Schools North East will continue to demand that policymakers properly take the context of North East schools into account. These are issues which we will be exploring further at our Policy Rountable Event, which will focus on the North East’s context and how we can promote a positive narrative around North East education.  We are delighted to announce that we will be joined at the event by Professor Stephen Gorard, from Durham University Evidence Centre for Education.

The workshop is designed to enable school leaders to help Schools North East create detailed recommendations for government and policymakers to act upon. 

The event is free of charge to attend and gives you the chance to contribute to the education policy debate.

Education links w/c 6/1/20

https://www.chroniclelive.co.uk/news/north-east-news/best-schools-for-sat-results-17423140 – Chronicle Live, The North East’s best schools for SAT results revealed – is your child’s on the list?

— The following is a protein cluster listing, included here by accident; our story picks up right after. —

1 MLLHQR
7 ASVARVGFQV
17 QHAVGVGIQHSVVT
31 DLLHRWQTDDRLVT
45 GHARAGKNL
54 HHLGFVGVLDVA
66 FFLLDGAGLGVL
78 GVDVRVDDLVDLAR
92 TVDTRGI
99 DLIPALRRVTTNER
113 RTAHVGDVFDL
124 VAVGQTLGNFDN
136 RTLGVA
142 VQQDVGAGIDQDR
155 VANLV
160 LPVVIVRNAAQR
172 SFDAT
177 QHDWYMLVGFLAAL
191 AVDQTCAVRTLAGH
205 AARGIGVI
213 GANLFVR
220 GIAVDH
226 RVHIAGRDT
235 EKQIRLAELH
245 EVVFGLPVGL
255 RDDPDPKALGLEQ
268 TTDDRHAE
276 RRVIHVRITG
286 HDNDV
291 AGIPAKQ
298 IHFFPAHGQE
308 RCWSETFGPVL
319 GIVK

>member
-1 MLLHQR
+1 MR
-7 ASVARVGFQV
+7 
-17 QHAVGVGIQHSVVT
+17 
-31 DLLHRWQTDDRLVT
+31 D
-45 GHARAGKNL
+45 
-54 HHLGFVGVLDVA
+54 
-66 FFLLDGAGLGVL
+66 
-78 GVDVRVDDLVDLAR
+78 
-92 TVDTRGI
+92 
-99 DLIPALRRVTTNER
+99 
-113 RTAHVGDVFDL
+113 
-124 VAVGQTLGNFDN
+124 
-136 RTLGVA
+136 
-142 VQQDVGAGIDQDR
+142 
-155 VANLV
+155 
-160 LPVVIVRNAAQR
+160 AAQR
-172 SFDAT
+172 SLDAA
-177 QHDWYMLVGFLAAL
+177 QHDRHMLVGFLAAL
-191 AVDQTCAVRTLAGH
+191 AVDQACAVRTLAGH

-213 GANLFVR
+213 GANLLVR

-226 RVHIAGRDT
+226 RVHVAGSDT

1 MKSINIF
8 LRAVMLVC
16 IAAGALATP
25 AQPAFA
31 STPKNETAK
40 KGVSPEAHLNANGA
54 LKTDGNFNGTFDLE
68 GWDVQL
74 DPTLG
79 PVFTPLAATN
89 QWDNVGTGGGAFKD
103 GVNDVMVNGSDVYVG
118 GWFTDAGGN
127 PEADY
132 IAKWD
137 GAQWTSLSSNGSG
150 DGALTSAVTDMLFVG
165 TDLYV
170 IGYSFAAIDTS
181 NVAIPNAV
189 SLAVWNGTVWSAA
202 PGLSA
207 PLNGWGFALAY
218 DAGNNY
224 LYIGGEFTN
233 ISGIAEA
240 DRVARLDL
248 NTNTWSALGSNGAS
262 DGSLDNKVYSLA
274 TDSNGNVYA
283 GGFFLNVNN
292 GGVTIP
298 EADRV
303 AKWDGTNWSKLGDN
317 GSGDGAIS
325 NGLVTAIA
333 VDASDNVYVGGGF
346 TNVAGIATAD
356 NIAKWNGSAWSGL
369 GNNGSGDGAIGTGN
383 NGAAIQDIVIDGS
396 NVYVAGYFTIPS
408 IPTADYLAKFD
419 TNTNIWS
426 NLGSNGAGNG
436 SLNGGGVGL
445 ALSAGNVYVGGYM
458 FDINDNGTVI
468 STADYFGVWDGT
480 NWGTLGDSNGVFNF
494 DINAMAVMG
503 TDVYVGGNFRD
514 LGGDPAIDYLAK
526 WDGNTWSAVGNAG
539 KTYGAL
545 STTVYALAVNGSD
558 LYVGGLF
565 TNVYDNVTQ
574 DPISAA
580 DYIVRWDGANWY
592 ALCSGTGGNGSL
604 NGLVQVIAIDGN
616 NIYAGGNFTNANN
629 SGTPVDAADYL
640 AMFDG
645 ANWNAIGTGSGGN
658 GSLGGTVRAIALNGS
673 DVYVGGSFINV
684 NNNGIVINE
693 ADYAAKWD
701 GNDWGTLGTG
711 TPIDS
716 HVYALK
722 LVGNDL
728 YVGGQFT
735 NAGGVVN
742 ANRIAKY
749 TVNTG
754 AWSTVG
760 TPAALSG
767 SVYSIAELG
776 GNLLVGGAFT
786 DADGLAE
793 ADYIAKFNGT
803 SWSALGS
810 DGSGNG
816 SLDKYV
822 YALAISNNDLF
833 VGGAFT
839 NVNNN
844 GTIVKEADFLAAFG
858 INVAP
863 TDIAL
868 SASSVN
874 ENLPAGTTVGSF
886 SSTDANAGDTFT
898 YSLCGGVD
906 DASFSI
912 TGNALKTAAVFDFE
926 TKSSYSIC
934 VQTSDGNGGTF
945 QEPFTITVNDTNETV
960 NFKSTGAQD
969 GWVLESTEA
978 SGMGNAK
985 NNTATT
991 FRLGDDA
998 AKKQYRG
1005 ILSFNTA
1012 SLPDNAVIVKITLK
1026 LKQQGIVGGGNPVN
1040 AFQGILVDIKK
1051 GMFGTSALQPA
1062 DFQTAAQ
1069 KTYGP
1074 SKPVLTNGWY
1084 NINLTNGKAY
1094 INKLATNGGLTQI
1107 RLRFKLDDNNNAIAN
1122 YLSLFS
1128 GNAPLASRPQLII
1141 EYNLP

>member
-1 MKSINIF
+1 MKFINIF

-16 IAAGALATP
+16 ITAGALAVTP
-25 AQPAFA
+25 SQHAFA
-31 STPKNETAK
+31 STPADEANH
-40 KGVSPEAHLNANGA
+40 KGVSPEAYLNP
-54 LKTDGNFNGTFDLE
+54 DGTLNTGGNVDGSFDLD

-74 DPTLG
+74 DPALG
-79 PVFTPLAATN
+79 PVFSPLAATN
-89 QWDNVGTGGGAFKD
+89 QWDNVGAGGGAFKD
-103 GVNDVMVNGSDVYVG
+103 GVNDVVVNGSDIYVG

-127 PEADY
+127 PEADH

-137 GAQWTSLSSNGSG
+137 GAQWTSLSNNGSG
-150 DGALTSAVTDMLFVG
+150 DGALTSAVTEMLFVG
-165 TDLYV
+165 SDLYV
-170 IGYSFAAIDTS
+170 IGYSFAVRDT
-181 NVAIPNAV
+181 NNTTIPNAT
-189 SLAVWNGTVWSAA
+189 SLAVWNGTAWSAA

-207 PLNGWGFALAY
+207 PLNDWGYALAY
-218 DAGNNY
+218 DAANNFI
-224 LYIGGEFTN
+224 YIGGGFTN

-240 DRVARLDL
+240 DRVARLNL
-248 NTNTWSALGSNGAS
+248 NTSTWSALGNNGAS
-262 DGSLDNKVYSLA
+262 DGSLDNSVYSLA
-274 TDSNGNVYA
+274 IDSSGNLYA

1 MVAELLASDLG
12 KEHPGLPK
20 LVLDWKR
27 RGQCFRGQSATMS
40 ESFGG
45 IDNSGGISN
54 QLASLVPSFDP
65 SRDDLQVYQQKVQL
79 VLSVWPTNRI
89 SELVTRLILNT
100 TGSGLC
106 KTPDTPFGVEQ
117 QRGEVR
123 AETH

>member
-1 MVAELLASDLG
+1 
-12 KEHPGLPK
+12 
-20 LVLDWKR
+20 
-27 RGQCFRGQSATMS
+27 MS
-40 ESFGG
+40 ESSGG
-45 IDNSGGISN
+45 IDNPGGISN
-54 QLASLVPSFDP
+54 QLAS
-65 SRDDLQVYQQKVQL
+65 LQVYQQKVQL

https://www.chroniclelive.co.uk/news/north-east-news/newcastle-schools-newbiggin-hall-simonside-17428641 – Chronicle Live, Multi-million pound plans for two new schools in Newcastle could be approved this week.

https://www.chroniclelive.co.uk/news/north-east-news/school-roads-closed-air-pollution-17441952 – Chronicle Live, Roads outside Tyneside schools could shut at pick-up and drop-off times to cut air pollution danger.

https://www.darlingtonandstocktontimes.co.uk/news/18110542.billingham-pupil-wins-award-success-despite-battle-cancer/ – Darlington & Stockton Times, Billingham pupil wins award for success despite battle with cancer.

https://www.sunderlandecho.com/news/people/goodbye-mr-duds-school-says-farewell-caretaker-who-was-there-its-first-day-1343183 – Sunderland Echo, Goodbye Mr Duds – School says farewell to caretaker who was there on its first day.

https://www.sunderlandecho.com/education/kevin-ball-unveils-new-mural-created-sunderland-youngsters-celebrate-wearsides-rich-history-1345766 – Sunderland Echo, Kevin Ball unveils new mural created by Sunderland youngsters to celebrate Wearside’s rich history.

https://www.sunderlandecho.com/education/work-begins-new-academy-school-autistic-children-sunderland-1345798 – Sunderland Echo, Work begins on a new academy school for autistic children in Sunderland.

https://www.northumberlandgazette.co.uk/education/pupils-prepare-grand-lantern-parade-alnwick-1344128 – Northumberland Gazette, Pupils prepare for Grand Lantern Parade in Alnwick.